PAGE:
WPA Mural Studies
History Detectives searches for connections between a collection of unusual paintings and the largest job creation program in America's history.
FDR’s New Deal work programs will put more than 8 million back to work. And not everyone is laying roads and mixing cement – the program also employs over 40,000 in various arts projects. This unprecedented harnessing of artistic talent will create thousands of paintings, sculptures and murals for public buildings across the country. But today, nearly a third of this artwork is missing. What happened to these important pieces of our nation’s history?
Evelyn Cook of Molalla, Oregon, has inherited some paintings that may be part of this lost work. Created by her aunt, Thelma Johnson Streat, she believes they were mural studies commissioned by the WPA in the 1930’s or 1940’s. The color illustrations depict contributions of African Americans in the fields of medicine, transportation and industry.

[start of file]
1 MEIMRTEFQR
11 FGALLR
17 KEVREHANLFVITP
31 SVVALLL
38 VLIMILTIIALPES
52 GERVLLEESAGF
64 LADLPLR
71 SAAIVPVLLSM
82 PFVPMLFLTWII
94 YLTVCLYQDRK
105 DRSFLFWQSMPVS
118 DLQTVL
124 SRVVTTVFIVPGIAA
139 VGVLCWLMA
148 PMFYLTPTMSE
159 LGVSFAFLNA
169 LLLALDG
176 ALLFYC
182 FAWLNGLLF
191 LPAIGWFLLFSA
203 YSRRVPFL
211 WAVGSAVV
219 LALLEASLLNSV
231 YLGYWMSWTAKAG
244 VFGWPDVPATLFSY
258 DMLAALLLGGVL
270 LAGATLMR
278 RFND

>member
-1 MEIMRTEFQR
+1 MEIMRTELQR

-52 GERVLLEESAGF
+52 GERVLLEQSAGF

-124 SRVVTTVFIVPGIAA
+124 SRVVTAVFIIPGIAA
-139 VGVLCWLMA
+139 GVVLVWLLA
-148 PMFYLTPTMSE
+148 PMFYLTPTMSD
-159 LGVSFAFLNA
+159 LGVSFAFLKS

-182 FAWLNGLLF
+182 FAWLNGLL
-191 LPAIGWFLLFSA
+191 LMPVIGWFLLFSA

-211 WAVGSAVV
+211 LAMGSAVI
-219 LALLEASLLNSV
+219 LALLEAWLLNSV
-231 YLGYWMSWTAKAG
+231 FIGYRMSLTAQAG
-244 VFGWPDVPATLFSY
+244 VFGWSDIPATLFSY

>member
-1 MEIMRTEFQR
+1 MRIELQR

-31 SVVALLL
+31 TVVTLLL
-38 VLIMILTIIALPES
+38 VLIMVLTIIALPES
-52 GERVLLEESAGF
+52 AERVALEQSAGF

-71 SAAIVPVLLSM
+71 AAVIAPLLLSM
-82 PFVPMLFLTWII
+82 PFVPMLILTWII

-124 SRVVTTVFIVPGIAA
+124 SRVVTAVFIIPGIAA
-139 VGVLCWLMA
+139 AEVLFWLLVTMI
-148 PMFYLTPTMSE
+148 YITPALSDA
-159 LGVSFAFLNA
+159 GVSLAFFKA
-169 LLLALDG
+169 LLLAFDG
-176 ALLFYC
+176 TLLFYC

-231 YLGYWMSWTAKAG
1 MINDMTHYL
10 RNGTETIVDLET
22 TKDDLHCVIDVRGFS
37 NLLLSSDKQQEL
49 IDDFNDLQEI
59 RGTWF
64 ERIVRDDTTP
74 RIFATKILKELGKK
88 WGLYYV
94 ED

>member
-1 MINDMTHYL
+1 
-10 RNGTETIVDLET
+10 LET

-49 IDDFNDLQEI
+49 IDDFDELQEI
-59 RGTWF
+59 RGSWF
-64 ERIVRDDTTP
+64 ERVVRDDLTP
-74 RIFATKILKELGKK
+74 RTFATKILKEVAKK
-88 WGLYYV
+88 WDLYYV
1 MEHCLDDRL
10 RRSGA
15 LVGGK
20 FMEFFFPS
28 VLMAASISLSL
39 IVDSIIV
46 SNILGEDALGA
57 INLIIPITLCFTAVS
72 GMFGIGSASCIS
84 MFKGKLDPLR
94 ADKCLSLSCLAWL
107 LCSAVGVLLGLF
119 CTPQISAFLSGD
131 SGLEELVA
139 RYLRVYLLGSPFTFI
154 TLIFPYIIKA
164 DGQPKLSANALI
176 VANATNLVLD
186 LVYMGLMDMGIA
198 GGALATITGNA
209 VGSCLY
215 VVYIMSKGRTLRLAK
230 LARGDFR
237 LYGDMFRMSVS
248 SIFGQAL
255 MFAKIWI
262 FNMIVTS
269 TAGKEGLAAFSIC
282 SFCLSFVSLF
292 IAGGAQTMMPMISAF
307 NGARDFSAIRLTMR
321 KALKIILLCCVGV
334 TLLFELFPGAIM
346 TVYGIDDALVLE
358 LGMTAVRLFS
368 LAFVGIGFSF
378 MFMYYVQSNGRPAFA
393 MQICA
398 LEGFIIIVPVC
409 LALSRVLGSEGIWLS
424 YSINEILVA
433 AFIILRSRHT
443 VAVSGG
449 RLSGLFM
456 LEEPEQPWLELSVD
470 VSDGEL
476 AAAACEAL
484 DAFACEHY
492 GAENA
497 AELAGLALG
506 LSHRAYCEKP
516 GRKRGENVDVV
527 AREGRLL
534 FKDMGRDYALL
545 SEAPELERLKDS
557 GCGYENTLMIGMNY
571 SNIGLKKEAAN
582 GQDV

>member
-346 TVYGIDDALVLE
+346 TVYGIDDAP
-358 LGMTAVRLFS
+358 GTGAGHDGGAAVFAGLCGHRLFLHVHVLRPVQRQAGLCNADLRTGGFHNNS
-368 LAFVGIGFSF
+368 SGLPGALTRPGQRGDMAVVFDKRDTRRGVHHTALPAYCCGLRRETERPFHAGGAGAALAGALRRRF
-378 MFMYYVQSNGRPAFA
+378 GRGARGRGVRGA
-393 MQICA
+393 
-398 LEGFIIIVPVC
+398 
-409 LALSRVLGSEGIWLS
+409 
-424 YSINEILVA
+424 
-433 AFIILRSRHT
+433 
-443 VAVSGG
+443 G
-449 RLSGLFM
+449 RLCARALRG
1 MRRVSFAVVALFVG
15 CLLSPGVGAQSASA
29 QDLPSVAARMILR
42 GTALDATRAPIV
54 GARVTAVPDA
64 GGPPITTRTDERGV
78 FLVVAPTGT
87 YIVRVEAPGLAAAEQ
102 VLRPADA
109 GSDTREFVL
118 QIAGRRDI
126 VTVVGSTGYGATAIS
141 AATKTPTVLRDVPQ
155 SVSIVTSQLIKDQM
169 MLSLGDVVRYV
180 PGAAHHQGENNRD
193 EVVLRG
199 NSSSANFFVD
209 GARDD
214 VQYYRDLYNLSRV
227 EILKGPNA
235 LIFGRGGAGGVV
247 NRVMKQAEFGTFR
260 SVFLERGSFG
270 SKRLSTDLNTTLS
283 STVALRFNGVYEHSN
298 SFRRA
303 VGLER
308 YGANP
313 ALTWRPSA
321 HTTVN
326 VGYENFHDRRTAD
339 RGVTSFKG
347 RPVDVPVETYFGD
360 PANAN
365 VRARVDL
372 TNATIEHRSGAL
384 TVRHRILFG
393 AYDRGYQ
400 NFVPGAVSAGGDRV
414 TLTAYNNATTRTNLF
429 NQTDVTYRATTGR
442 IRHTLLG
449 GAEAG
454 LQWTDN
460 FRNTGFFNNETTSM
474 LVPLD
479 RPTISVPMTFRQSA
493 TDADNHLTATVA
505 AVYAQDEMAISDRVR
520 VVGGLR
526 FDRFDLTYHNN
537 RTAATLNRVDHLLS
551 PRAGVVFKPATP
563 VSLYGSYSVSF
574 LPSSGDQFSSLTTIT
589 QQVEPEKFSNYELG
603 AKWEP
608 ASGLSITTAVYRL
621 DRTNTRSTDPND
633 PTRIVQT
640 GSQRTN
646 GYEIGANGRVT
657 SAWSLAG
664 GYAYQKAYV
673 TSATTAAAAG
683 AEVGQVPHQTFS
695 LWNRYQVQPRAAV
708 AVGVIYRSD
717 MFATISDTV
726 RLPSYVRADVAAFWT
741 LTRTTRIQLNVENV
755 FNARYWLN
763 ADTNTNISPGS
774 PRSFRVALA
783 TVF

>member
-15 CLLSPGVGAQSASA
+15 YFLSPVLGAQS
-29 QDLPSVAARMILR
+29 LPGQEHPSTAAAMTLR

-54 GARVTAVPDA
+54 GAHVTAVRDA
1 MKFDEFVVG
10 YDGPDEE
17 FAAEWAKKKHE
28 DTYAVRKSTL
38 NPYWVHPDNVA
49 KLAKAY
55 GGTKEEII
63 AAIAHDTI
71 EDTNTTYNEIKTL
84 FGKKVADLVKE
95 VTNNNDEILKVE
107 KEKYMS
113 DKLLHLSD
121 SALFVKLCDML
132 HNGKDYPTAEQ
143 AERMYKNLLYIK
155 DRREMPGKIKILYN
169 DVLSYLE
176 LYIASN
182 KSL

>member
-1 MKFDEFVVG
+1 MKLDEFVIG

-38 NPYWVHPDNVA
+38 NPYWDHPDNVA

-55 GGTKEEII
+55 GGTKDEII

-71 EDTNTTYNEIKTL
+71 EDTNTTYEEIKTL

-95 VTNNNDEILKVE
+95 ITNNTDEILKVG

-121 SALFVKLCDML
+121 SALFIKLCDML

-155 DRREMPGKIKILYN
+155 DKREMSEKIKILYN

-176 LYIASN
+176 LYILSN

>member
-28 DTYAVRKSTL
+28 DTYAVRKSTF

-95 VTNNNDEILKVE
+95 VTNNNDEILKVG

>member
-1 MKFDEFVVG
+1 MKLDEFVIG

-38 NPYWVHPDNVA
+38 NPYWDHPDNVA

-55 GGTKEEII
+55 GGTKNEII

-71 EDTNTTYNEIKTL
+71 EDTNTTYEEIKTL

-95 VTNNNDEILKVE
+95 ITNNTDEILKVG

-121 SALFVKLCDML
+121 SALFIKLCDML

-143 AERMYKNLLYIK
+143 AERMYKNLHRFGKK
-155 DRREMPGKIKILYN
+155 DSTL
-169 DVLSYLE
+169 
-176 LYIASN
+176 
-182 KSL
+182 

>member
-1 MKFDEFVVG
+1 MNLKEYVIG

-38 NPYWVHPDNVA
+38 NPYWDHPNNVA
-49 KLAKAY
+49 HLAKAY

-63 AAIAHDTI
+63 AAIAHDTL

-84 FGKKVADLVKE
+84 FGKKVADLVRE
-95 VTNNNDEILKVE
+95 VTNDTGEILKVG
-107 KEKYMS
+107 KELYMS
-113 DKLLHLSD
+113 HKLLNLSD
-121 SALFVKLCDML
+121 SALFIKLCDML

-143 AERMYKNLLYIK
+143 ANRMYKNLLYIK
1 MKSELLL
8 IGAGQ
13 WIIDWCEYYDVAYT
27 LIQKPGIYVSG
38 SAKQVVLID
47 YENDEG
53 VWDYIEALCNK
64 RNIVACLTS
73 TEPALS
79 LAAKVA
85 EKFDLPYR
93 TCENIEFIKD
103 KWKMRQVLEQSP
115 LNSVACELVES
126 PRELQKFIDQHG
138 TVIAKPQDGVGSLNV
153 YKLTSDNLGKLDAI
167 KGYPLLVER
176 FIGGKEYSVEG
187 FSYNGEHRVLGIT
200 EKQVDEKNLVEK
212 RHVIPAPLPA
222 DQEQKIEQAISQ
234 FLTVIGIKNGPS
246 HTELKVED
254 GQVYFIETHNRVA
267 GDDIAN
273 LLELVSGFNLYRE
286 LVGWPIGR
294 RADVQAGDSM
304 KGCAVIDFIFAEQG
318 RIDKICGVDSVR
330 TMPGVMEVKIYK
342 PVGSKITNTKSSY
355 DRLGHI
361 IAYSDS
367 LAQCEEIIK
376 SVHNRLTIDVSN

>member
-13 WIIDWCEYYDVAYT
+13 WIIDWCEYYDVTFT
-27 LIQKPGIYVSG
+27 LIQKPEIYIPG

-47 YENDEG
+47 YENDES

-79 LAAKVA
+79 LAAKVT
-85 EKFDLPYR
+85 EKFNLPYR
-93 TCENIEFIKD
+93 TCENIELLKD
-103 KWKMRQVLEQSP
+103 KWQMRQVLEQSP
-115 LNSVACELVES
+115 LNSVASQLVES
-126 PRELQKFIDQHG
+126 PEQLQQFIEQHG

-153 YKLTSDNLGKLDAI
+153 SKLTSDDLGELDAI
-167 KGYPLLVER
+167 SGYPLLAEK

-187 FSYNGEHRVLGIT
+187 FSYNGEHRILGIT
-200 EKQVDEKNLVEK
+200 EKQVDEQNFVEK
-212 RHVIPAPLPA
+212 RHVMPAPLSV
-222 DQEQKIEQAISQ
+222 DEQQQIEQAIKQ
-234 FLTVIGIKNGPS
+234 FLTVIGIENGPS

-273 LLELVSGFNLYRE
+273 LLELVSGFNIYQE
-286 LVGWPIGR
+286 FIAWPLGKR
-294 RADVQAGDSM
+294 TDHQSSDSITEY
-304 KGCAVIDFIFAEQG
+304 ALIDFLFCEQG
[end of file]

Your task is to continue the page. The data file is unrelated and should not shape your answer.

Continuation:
Did any of these studies become murals and do any of Streat's murals still exist?
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- Also with Elyse Luray Houdini Poster Could these be original theatre posters of the greatest magician on earth?
- Related Investigation Lee Family Doll Did this doll belong to a former slave of General Robert E. Lee?
- Related Investigation Bonus Army Stamp Is this stamp connected to a moment when the U.S. Army fought fellow soldiers in the nation’s capital?
- Also in this episode George Washington Miniature Did the artist paint this portrait from life, and what is its surprising connection to the abolitionist White Matlack?
- Also with Elyse Luray Front Street Blockhouse Did this unassuming house protect an American colony from attack almost 300 years ago?
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